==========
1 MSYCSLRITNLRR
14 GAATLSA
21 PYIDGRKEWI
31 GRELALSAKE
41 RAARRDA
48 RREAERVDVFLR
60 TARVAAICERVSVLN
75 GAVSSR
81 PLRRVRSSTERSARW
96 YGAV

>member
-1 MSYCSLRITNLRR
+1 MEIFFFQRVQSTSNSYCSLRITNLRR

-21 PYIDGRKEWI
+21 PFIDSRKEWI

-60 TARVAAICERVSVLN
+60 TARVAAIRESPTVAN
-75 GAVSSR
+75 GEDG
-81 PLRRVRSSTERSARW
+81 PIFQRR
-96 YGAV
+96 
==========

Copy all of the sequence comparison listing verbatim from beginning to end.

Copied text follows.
1 MSYCSLRITNLRR
14 GAATLSA
21 PYIDGRKEWI
31 GRELALSAKE
41 RAARRDA
48 RREAERVDVFLR
60 TARVAAICERVSVLN
75 GAVSSR
81 PLRRVRSSTERSARW
96 YGAV

>member
-1 MSYCSLRITNLRR
+1 MEIFFFQRVQSTSNSYCSLRITNLRR

-21 PYIDGRKEWI
+21 PFIDSRKEWI

-60 TARVAAICERVSVLN
+60 TARVAAIRESPTVAN
-75 GAVSSR
+75 GEDG
-81 PLRRVRSSTERSARW
+81 PIFQRR
-96 YGAV
+96 